As expected, “The Great Gatsby” based off F. Scott Fitzgerald’s 1920s novel was colorful, flashy and exciting. Directed by Baz Luhrmann, the director of Romeo + Juliet and Moulin Rouge, “The Great Gatsby” stars Leonardo DiCaprio as Jay Gatsby, Tobey Maguire as Nick Carraway, Carey Mulligan as Daisy Buchanan. The characters were well-suited for their roles.
Through the use of modern music, fashionable takes on timely garments, and talented acting, Luhrmann produced an, although nontraditional, avant-garde adaption of the classic novel, “The Great Gatsby.”
The movie takes place in Long Island, New York, the home of the curious Jay Gatsby. Nick has just moved in next door, and is intrigued by his neighbor, who hosts frequent, carnival-esque parties.
If the glam and glitter of the roaring 20s was not adequate, Leonardo Dicaprio’s suit-clad body was more than enough. Dicaprio’s sleek features and allusive behavior truly brings Fitzgerald’s mysterious Mr. Gatsby to life.
As Nick becomes acquainted with Gatsby, he discovers that Gatsby is consumed by his lifelong love for Daisy, Nick’s cousin, who lives close by with her husband. Although Carey Mulligan’s childish appearance does not fit with many viewers’ perception of the character, her savvy acting perfectly expressed Daisy’s infatuating behavior.
The story of Gatsby is told by Nick, who is shown describing the story of Gatsby to his psychiatrist. This storyline is not present in the book, but it, and the few quotes from Fitzgerald’s series of published essays, adds a more personal, autobiographical aspect, as Fitzgerald suffered from insomnia, alcoholism and depression, the same as Nick suffered in the film. The film uses direct quotes from the book and follows the book very closely which, although convenient, does not leave much for the reader to interpret.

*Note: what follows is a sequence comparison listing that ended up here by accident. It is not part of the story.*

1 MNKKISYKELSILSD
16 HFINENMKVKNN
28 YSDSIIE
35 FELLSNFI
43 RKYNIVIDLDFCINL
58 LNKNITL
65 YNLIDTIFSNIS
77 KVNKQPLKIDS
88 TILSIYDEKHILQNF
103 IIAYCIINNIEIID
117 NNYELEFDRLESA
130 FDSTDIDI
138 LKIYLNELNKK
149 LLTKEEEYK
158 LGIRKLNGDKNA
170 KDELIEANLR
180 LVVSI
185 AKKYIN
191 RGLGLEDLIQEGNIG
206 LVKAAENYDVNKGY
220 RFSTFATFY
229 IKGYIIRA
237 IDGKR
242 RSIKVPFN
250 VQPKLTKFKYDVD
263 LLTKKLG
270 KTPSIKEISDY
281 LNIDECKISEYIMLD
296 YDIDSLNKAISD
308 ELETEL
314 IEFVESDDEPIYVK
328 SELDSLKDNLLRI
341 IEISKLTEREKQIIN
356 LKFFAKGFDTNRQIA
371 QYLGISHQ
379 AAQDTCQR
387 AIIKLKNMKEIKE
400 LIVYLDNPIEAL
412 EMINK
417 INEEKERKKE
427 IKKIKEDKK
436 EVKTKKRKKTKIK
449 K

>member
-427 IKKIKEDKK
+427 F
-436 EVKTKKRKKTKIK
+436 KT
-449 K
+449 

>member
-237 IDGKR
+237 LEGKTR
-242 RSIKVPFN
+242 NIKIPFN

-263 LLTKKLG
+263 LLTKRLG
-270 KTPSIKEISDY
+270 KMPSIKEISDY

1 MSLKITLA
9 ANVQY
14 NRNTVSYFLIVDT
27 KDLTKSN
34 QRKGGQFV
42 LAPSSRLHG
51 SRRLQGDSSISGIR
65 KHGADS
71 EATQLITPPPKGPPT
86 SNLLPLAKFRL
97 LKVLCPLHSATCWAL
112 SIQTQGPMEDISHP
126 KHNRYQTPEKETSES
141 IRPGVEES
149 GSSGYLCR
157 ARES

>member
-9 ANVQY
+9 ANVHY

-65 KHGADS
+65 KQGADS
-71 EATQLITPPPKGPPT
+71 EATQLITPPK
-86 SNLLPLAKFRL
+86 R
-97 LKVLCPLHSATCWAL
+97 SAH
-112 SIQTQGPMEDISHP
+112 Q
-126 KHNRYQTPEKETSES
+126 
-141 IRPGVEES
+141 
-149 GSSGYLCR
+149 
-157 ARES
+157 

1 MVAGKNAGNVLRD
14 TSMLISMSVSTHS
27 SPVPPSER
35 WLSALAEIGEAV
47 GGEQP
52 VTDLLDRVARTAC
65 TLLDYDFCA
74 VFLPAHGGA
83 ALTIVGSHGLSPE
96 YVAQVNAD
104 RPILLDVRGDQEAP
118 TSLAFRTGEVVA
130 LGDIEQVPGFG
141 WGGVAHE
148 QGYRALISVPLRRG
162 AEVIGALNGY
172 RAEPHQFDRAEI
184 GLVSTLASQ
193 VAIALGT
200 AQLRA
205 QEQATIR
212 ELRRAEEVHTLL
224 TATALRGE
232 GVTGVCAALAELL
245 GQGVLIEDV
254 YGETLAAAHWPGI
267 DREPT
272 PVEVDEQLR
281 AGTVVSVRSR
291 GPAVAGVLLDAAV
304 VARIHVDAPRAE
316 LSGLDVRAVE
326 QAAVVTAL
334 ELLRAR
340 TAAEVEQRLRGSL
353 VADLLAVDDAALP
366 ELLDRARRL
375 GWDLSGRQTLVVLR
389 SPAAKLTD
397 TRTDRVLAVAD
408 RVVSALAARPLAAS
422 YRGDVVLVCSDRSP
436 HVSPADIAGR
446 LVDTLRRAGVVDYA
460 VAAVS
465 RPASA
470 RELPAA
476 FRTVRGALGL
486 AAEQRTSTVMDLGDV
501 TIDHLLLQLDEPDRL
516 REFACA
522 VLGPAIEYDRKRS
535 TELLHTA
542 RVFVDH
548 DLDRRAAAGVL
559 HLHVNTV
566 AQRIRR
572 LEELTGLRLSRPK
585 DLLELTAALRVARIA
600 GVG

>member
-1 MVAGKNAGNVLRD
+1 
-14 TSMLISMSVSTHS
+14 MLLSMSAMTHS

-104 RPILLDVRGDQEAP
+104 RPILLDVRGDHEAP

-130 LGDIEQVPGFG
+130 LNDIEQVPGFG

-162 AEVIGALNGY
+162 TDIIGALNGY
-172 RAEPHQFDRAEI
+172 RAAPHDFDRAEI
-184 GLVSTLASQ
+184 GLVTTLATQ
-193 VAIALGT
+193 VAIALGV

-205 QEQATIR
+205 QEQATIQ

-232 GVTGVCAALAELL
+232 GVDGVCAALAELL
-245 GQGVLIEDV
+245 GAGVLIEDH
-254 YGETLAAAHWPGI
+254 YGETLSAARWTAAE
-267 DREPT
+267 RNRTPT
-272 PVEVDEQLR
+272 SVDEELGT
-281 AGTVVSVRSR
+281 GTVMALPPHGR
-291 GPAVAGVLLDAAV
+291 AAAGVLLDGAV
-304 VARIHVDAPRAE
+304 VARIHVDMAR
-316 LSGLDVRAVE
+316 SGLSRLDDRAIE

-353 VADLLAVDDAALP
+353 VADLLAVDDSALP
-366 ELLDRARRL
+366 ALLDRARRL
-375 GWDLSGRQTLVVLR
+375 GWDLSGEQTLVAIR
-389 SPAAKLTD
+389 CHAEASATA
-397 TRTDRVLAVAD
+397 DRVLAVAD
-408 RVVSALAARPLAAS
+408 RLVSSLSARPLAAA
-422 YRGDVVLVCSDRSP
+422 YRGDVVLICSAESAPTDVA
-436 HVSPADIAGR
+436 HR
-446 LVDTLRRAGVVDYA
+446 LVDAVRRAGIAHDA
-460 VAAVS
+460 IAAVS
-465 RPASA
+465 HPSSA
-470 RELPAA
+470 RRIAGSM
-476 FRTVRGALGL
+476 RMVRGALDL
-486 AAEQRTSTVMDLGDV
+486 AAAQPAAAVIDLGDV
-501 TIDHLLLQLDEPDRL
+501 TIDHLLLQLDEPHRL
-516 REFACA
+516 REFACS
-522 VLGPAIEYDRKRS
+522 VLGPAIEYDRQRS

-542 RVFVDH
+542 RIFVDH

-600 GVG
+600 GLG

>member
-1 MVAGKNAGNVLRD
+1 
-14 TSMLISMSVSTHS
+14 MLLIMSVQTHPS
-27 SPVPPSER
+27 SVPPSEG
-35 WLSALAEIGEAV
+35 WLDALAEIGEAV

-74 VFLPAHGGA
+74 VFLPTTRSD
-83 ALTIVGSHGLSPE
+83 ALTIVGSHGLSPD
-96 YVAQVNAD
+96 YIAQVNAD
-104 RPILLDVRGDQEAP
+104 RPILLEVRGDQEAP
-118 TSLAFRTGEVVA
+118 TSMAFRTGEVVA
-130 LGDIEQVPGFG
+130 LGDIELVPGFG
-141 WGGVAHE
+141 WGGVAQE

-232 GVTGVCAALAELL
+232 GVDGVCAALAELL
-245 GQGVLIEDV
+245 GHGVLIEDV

The costumes, designed by Miuccia Prada, a high-end, Italian brand best known for practical, luxurious garments with sleek, edgy contrasts, could not have been more fitting. Using Prada and Miu Miu archives from the actual 1920s, Luhrmann’s wife, Caroline Martin, an Australian costume designer, and Prada worked together to modify a selection of classic Prada designs to accurately fit the extravagant time era.
It is needless to say that they were more than successful. The costuming was so strategically done that it would be shocking not to see Martin and Prada nominated for an Oscar in Best Costume Design. Tom’s mistress was tackily clad in slutty clothes, while Daisy dressed head to toe in white and glittering jewels, accurately portraying Fitzgerald’s intent.
The soundtrack consisted of many contemporary artists like Jay-Z, Beyoncé, Lana Del Rey, Jack White, will.i.am, Florence + The Machine, and The XX, among others. Although Luhrmann’s decision to use modern music is controversial, it draws parallels between the careless living of the 1920s and today that ties in with his progressive take on the book.
The characters were very attractive and the film entertaining. The mise en scene was indeed a very liberal take, but it does not distract from the essential nature of Fitzgerald’s book. Gatsby’s love, torment, and obsession for Daisy is still intense and present, as is the enchantment of the 20’s. However, if one is looking for a serious interpretation of Fitzgerald’s book, this is movie not for them.